DRIVER Jarrod Lawlor is accused of crashing into a motorcyclist and leaving the accident scene without helping the badly injured rider.

Just two weeks after the crash, and with the rider still hospitalised, 22-year-old Lawlor walked into an Ipswich court with his father and legal counsel saying he intended to plead guilty to two of three serious charges levelled against him.

Jarrod Gavan Lawlor, from Walloon, is charged with driving without due care and attention near Karrabin on June 29; failing to remain at a road incident and assist injured persons/show callous disregard; and failing to stop at the scene of an accident.

Jarrod Lawlor leaves Ipswich Ipswich Magistrates Court. He has been charged with failing to remain at the scene of a crash after driving without due care and attention.
Jarrod Lawlor leaves Ipswich Court House with his father and Barrister Martin Longhurst. Ross Irby

"Yes I understand," Lawlor said when the charges were read out to him at Ipswich Magistrates Court yesterday.

When the case went before Magistrate William John Smith, defence barrister Martin Longhurst said Lawlor was involved in a very tragic incident in which he hit a motorbike and caused its rider injuries, and would plead guilty to two of the offences.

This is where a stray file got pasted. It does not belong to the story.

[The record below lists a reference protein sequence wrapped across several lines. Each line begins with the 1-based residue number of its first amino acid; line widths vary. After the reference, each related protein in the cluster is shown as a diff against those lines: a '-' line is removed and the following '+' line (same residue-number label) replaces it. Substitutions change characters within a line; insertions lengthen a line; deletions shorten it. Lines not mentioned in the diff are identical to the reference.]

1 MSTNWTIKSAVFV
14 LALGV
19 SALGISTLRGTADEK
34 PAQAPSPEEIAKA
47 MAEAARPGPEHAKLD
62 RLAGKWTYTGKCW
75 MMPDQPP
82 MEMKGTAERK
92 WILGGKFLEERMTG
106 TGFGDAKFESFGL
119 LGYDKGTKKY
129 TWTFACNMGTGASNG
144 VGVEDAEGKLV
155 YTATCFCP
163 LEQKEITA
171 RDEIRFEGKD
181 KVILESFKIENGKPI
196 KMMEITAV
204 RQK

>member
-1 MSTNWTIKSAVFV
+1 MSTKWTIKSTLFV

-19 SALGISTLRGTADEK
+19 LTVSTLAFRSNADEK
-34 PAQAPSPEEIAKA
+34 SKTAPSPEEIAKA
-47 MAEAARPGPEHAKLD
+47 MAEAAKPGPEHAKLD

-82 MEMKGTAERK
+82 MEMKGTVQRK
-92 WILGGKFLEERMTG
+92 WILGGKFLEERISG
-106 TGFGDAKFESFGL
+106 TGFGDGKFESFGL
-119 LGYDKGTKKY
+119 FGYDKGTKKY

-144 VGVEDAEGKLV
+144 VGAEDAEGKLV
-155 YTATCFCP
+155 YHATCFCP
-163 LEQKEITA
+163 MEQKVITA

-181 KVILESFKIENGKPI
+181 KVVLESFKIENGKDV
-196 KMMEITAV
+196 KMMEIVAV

Prosecutor Sergeant Paul Caldwell said police sought an adjournment of the proceedings because the allegation against Lawlor was that he struck the rider with his vehicle, throwing him from the bike.

The man had suffered spinal injuries and police wanted time to inquire further into an update of the rider's condition.

"He was still in hospital on July 8 and remains in hospital," Sgt Caldwell said.

Police would consider making an amendment to the charge of driving without due care/attention, as there had been recent changes in legislation.

Sgt Caldwell said police would make inquiries into the rider's injuries as they may constitute a charge of causing grievous bodily harm.

Mr Smith said it was appropriate for the court to know the full extent of the injuries, as well as for any amendments by police.

Mr Longhurst said the element of the second charge alleging Lawlor had shown callous disregard was not accepted and he would make a submission on this.

He said this was not a circumstance of aggravation but should be left to the court's discretion to decide upon hearing the facts.

Sgt Caldwell said there would be submissions by police that callous disregard, if proven, was a circumstance, or an element of the offence.

Lawlor did not make a formal plea to the three charges.

Mr Smith adjourned court proceedings to August 7.